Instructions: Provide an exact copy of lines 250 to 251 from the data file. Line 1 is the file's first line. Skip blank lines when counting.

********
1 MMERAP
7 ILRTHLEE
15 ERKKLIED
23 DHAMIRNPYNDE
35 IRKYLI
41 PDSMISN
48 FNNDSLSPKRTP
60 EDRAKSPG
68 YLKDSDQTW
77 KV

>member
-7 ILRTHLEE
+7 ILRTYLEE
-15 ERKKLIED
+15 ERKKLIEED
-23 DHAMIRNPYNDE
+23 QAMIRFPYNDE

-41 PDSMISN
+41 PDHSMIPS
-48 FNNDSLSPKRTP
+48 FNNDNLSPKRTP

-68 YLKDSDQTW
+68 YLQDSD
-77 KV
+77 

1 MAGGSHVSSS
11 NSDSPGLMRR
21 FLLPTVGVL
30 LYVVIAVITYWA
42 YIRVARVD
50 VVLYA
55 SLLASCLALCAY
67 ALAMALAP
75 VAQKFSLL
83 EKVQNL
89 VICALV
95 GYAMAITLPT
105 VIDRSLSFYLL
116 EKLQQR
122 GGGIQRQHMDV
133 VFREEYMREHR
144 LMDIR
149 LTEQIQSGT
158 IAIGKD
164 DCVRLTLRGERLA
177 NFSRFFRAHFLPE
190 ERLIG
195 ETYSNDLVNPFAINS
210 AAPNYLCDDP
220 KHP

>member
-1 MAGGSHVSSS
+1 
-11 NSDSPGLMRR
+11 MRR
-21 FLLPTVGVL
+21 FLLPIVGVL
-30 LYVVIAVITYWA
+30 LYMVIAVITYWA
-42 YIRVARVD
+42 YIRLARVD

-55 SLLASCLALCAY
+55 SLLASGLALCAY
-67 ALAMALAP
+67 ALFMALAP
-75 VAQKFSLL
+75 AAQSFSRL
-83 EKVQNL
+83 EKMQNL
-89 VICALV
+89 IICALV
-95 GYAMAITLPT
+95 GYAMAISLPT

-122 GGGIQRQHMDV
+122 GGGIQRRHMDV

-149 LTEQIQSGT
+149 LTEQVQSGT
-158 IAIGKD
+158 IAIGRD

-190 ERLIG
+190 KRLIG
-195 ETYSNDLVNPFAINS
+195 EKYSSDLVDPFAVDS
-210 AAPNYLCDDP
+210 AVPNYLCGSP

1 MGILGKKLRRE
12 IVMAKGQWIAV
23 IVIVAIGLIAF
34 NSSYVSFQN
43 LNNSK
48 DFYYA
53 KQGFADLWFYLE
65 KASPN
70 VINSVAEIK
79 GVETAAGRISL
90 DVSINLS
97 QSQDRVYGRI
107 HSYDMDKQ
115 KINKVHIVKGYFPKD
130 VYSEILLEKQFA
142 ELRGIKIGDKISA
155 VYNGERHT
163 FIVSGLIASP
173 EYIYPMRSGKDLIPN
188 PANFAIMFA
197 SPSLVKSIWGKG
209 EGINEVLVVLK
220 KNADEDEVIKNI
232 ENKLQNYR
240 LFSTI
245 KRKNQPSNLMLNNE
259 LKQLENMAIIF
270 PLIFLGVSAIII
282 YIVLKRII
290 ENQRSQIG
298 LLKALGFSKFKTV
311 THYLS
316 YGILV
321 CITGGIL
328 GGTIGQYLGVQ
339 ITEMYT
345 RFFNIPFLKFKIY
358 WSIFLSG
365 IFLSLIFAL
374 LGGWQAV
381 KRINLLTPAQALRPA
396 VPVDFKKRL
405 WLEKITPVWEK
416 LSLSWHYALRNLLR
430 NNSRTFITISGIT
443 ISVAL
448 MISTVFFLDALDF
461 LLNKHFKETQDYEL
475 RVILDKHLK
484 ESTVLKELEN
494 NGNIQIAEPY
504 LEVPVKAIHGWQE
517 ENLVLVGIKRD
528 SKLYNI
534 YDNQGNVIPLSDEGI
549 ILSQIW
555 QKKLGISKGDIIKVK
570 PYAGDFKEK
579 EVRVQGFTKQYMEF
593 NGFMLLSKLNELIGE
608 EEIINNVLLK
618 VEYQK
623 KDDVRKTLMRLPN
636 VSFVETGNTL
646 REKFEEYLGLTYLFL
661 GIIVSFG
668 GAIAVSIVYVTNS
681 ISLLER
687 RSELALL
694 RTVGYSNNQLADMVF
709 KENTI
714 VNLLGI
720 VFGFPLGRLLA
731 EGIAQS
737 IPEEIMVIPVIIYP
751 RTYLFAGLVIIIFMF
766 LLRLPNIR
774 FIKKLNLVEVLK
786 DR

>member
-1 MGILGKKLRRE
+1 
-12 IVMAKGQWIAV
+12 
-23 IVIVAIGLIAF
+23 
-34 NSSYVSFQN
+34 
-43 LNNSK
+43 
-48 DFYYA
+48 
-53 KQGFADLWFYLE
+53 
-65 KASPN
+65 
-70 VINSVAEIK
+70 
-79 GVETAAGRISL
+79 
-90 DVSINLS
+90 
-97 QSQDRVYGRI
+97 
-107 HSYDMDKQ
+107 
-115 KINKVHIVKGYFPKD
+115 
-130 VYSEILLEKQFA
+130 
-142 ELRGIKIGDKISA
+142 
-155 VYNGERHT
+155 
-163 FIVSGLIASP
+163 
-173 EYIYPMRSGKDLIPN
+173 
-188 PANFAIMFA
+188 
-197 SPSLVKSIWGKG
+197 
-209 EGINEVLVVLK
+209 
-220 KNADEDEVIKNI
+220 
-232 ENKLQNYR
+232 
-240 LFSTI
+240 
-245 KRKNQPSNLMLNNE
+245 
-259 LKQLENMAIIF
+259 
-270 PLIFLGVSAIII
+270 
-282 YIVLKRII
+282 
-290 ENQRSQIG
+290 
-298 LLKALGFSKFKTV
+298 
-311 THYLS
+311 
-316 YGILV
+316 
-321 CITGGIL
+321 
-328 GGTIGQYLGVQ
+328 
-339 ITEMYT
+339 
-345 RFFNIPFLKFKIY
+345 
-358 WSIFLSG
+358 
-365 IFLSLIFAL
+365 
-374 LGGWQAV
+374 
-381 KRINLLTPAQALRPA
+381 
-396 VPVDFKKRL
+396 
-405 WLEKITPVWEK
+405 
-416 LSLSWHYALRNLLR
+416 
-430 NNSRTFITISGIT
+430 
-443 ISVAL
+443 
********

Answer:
-405 WLEKITPVWEK
+405 